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The Tax Cuts and Jobs Act (TCJA) was signed into law by President Trump in December 2017. The TCJA ushers in a slew of dramatic changes to the U.S. Tax Code, including some important revisions to the tax requirements for U.S. expats. If you are a U.S. citizen living or working abroad, pay careful attention, because this information could directly impact your taxes this year. For up-to-date legal and financial guidance on all aspects of the reformed tax laws for expats, contact the Tax Law Office of David W. Klasing to discuss your matter confidentially in a reduced-rate consultation.
Most U.S. taxpayers were required to file a federal personal income tax return by April 17, 2018, unless they obtained the six-month extension available through Form 4868 (Application for Automatic Extension of Time to File U.S. Individual Income Tax Return). However, to help accommodate the shipping and processing delays for international tax documents, the Internal Revenue Service (IRS) grants automatic 60-day extensions to U.S. citizens who live overseas. This generally includes any U.S. citizens who were on military duty overseas when their tax returns were originally due.
You do not need to file any IRS forms to obtain this extension, which occurs automatically, pushing the deadline from April 17 to June 17. However, there are two important points to take note of:
Remember: even if your circumstances have not changed significantly since last year, your responsibilities may have changed due to the recent tax reforms. Toward that end, our experienced tax preparers have prepared a brief overview of what has changed for expats – and what hasn’t – under the TCJA.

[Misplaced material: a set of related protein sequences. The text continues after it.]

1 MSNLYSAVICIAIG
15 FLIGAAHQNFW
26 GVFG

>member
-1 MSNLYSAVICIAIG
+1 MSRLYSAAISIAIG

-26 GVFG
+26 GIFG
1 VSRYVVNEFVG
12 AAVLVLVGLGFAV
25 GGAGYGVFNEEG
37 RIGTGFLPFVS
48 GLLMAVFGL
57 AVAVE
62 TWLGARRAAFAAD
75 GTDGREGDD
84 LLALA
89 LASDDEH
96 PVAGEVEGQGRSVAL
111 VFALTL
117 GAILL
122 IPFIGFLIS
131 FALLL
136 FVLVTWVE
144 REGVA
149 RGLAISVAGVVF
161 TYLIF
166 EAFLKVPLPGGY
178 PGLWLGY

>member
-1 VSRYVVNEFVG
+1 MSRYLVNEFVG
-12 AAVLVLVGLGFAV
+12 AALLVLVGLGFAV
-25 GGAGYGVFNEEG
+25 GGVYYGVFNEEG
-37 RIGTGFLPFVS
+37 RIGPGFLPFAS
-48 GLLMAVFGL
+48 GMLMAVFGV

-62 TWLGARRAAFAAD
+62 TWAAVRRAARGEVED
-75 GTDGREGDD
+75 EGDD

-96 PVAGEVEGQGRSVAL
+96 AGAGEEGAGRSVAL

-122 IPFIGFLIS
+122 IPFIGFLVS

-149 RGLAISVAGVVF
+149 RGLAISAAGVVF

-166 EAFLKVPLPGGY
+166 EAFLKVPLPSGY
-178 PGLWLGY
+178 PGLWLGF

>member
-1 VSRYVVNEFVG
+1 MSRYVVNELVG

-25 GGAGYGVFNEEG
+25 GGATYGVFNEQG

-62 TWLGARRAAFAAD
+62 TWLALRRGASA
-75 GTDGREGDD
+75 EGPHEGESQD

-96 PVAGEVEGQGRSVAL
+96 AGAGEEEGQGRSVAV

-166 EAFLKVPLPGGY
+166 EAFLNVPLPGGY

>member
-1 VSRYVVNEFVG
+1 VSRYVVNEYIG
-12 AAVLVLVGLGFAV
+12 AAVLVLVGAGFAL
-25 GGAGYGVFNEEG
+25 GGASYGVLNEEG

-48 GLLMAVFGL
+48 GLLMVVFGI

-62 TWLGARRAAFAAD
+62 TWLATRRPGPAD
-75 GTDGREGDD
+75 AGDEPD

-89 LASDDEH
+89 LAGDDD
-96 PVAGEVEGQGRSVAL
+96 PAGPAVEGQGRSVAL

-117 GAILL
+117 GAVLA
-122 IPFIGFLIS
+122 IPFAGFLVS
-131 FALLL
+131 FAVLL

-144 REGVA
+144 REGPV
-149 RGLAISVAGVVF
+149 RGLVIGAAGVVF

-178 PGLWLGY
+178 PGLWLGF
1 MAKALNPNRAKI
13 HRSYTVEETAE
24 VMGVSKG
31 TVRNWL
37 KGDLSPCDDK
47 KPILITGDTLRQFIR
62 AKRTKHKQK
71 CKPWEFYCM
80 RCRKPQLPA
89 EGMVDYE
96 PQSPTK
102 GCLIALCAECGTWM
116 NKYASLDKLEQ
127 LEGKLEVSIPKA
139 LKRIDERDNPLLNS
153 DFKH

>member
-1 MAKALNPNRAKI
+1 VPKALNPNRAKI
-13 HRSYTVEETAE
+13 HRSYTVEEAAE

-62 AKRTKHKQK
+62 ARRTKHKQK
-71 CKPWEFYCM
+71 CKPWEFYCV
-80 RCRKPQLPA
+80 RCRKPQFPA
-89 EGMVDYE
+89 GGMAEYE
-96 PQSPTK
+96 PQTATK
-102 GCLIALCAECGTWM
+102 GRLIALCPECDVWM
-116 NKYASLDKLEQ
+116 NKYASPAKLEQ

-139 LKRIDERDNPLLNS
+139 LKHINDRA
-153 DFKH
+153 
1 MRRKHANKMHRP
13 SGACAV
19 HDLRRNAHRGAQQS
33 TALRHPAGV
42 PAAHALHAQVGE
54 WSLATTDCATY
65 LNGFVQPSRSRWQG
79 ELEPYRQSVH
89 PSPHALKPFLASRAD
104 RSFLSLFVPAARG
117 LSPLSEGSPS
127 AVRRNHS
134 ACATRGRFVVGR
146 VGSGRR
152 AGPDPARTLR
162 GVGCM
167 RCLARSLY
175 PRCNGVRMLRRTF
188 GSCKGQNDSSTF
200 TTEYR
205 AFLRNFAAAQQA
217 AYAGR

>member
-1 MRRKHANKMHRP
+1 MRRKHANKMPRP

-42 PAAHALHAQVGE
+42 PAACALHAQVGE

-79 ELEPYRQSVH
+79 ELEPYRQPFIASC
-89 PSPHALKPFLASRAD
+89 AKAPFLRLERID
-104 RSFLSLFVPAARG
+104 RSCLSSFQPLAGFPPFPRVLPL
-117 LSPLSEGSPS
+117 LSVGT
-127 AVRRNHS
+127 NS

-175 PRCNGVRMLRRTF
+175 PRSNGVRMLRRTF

It’s unsurprising that a law President Trump once called “the biggest tax cuts and reform in American history” would usher in a few changes for taxpayers overseas. But how, exactly, have the regulations shifted? Below are four examples.
Despite making some radical alterations, the TCJA also leaves several provisions of the Tax Code intact. Unfortunately for U.S. expats, these provisions can be dangerous if not scrupulously complied with. For instance, one fact which hasn’t changed is the requirement for citizens abroad to report foreign income by, where applicable, taking the following measures:
On the other hand, the TCJA also preserves some beneficial elements of the Tax Code for expats, notably the Foreign Tax Credit (FTC) and FEIE, both of which can reduce your tax liabilities. For detailed information about these IRS tax breaks for citizens abroad, you may be interested in the following articles:
If you are a U.S. expat and have not filed your 2017 income tax return yet, don’t panic: you still have two months in which to do so. However, before submitting any materials to the IRS, you should review your rights, responsibilities, and records with an experienced international tax attorney, who can work to ensure that you are taking appropriate steps to comply with the law while restraining your tax liabilities to the absolute minimum. It is also essential to engage in careful tax planning for 2019, when the provisions of the TCJA will have a greater impact.
At the Tax Law Office of David W. Klasing, our versatile team of Tax Lawyers, EAs, and CPAs combines decades of experience aiding individuals and business entities with all aspects of foreign tax planning, tax preparation, and tax controversy resolution. If you need assistance preparing a tax return, reporting foreign income, navigating a tax audit, or evaluating the tax repercussions of a potential move overseas, contact us online, or call the Tax Law Office of David W. Klasing at (800) 681-1295 for a reduced-rate consultation.
Also, we’ve expanded our offices! In addition to our offices in Irvine and Los Angeles, the Tax Law Offices of David W. Klasing now have offices in San Bernardino, Santa Barbara, Panorama City, and Oxnard! You can find information on all our offices here.
Helpful Q and A library on international taxation:
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Basics of U.S. International Taxation
Branch Profits Tax
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